• Reciprocity provisions for the purposes of dealing with the application of the Bill/Act in other jurisdictions should carefully be considered

  • Need for harmonisation of IP laws and other laws relating to Bio-diversity, agriculture/plant varieties, arts and culture etc on the levels of indigenous knowledge


  • Sui generis approach:

  • “A law of a special kind” was not an option as the current IP system is appropriate to protect IK.

  • Disadvantage of sui generis approach (Cultural Act) does not prevent exploitation of IK from IP perspective, and is silent on Commercialisation

  • Other Government Departments need to protect IK and the two systems should not contradict each other per se.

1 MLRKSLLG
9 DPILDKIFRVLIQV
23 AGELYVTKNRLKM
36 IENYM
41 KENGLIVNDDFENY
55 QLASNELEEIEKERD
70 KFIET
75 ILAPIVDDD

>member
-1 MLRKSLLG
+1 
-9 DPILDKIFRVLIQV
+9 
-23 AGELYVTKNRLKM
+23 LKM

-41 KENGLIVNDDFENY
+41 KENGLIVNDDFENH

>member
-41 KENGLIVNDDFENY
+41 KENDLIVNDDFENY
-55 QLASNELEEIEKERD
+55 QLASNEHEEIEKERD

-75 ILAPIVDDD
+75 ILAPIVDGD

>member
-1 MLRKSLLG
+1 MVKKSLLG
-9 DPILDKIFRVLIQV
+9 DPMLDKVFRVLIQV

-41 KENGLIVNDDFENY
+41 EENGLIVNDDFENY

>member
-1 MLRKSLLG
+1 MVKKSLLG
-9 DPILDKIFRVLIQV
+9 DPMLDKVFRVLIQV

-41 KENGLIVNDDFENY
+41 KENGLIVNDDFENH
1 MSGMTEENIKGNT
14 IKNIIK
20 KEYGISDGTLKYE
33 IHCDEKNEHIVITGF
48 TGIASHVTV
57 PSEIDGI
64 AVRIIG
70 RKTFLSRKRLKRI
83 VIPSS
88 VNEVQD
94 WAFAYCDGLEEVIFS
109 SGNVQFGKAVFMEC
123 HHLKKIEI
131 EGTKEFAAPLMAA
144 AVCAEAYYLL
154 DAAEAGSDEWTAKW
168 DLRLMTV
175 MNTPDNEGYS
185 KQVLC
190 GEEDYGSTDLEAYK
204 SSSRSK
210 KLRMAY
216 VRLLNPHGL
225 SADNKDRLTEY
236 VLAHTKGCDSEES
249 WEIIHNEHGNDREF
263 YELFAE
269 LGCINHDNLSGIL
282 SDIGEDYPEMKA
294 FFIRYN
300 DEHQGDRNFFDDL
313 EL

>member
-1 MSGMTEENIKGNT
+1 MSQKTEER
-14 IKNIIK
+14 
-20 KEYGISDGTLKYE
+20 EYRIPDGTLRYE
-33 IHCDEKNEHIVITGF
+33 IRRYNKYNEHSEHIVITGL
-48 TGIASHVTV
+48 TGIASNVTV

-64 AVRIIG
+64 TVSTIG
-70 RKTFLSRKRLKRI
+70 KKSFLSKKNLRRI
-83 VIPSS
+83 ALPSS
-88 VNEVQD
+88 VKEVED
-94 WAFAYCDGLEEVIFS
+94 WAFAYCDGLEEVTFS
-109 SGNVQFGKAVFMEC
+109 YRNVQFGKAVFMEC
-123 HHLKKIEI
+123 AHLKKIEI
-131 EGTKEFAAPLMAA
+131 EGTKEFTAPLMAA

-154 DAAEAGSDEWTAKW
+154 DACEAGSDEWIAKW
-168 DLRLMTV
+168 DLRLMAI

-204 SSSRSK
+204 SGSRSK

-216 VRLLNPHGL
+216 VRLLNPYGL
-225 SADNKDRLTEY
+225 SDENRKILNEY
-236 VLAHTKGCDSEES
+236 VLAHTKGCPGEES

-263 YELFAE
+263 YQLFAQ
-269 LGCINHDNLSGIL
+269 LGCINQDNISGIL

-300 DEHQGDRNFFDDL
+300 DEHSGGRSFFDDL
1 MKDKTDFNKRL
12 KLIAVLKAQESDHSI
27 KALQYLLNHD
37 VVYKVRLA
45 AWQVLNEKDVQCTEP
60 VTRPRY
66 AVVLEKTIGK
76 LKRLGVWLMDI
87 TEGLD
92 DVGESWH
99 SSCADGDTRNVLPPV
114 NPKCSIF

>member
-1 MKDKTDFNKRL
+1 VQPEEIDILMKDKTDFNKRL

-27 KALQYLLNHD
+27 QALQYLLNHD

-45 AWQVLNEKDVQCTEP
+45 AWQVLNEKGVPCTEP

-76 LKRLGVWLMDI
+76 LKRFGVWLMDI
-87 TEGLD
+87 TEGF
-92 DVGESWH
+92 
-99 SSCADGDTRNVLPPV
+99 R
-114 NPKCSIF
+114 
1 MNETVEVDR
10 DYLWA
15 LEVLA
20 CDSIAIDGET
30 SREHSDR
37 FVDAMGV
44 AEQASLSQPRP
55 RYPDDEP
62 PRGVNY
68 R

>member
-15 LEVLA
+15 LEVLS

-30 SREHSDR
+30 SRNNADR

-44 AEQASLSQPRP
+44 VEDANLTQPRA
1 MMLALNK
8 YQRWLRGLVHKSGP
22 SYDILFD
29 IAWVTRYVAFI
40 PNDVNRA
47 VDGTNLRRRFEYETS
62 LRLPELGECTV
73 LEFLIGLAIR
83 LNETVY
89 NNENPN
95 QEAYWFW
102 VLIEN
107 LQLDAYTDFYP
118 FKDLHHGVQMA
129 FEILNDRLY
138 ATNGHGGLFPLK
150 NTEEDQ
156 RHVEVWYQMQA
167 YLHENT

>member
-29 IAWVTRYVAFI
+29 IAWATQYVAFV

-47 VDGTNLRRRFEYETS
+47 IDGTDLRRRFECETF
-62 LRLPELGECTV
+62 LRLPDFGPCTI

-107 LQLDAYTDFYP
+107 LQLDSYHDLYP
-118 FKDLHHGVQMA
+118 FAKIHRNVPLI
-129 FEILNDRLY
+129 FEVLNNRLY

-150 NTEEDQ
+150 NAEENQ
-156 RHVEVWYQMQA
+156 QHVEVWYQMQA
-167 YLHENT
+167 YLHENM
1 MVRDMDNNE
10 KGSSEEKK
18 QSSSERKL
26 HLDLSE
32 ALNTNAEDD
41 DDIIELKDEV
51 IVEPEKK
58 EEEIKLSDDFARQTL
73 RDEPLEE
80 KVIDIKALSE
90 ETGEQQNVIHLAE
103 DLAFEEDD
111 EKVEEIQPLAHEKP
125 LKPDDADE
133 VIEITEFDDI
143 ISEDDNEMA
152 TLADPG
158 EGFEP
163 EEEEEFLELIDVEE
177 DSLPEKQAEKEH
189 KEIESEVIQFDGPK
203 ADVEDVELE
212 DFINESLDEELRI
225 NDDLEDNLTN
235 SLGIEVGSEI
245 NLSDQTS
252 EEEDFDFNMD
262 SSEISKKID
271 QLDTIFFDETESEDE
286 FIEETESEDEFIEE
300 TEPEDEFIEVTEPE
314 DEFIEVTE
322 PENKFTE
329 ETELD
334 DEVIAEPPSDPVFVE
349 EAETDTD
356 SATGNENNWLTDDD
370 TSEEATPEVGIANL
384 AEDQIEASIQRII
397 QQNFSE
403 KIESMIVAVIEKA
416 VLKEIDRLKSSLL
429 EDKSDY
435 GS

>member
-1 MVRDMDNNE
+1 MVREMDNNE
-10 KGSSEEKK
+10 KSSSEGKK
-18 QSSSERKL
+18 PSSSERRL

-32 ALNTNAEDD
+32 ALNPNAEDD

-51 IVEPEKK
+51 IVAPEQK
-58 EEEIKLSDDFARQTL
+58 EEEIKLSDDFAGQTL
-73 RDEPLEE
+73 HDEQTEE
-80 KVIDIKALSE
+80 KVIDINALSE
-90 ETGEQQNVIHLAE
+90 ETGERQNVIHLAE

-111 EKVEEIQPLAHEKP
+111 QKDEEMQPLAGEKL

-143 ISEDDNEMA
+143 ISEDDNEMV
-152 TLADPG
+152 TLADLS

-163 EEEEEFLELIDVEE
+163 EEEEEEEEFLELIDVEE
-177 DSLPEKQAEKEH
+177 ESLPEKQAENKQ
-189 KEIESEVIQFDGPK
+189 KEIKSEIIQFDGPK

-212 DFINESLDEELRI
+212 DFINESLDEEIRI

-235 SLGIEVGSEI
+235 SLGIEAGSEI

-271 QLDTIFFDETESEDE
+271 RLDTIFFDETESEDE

• Bill was drafted to articulate the principles in the Policy and wide consultations were held with:

      • the public and various stakeholders including legal experts on IP
      • Universities as resource institutions
      • Government departments (Arts and Culture, Co-operative Governance and Traditional Affairs, Agriculture, Science and Technology, International Relations and Co-operation)
      • NEDLAC process was followed to the letter.
  • A Regulatory Impact Assessment (RIA) was also conducted. In this regard it was found that costs of implementation of the Bill will be outweighed by benefits.

Thanks you!!!